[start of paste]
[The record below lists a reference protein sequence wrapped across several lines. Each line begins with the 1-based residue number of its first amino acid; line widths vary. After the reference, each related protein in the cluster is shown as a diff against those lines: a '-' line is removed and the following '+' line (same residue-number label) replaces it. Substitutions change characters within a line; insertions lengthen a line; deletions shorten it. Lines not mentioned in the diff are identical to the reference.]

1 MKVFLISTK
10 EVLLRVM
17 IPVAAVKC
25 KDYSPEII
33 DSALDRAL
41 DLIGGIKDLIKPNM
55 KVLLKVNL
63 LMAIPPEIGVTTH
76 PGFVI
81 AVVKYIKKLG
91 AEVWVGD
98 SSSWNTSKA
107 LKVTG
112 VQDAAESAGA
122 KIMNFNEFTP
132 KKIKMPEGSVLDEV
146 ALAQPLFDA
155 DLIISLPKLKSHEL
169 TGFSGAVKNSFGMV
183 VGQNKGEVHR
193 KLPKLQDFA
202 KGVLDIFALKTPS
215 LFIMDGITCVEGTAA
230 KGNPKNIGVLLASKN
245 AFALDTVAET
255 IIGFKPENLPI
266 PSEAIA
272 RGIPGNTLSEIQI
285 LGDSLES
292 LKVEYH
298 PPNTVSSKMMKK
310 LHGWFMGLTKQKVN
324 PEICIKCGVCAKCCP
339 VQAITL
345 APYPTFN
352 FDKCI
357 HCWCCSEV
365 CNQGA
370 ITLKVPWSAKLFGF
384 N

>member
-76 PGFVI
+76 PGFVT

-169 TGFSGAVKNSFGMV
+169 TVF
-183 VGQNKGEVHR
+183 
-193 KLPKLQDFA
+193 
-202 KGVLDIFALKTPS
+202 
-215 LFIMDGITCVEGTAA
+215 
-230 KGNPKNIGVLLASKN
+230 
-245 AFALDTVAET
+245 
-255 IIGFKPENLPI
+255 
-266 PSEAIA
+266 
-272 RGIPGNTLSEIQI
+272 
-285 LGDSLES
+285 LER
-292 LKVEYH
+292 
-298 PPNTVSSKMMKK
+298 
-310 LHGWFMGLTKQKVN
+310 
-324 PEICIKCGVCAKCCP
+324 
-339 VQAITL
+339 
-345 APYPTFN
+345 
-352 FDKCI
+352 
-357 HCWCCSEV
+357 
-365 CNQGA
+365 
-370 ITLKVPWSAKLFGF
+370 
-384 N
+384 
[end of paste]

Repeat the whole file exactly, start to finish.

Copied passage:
[The record below lists a reference protein sequence wrapped across several lines. Each line begins with the 1-based residue number of its first amino acid; line widths vary. After the reference, each related protein in the cluster is shown as a diff against those lines: a '-' line is removed and the following '+' line (same residue-number label) replaces it. Substitutions change characters within a line; insertions lengthen a line; deletions shorten it. Lines not mentioned in the diff are identical to the reference.]

1 MKVFLISTK
10 EVLLRVM
17 IPVAAVKC
25 KDYSPEII
33 DSALDRAL
41 DLIGGIKDLIKPNM
55 KVLLKVNL
63 LMAIPPEIGVTTH
76 PGFVI
81 AVVKYIKKLG
91 AEVWVGD
98 SSSWNTSKA
107 LKVTG
112 VQDAAESAGA
122 KIMNFNEFTP
132 KKIKMPEGSVLDEV
146 ALAQPLFDA
155 DLIISLPKLKSHEL
169 TGFSGAVKNSFGMV
183 VGQNKGEVHR
193 KLPKLQDFA
202 KGVLDIFALKTPS
215 LFIMDGITCVEGTAA
230 KGNPKNIGVLLASKN
245 AFALDTVAET
255 IIGFKPENLPI
266 PSEAIA
272 RGIPGNTLSEIQI
285 LGDSLES
292 LKVEYH
298 PPNTVSSKMMKK
310 LHGWFMGLTKQKVN
324 PEICIKCGVCAKCCP
339 VQAITL
345 APYPTFN
352 FDKCI
357 HCWCCSEV
365 CNQGA
370 ITLKVPWSAKLFGF
384 N

>member
-76 PGFVI
+76 PGFVT

-169 TGFSGAVKNSFGMV
+169 TVF
-183 VGQNKGEVHR
+183 
-193 KLPKLQDFA
+193 
-202 KGVLDIFALKTPS
+202 
-215 LFIMDGITCVEGTAA
+215 
-230 KGNPKNIGVLLASKN
+230 
-245 AFALDTVAET
+245 
-255 IIGFKPENLPI
+255 
-266 PSEAIA
+266 
-272 RGIPGNTLSEIQI
+272 
-285 LGDSLES
+285 LER
-292 LKVEYH
+292 
-298 PPNTVSSKMMKK
+298 
-310 LHGWFMGLTKQKVN
+310 
-324 PEICIKCGVCAKCCP
+324 
-339 VQAITL
+339 
-345 APYPTFN
+345 
-352 FDKCI
+352 
-357 HCWCCSEV
+357 
-365 CNQGA
+365 
-370 ITLKVPWSAKLFGF
+370 
-384 N
+384 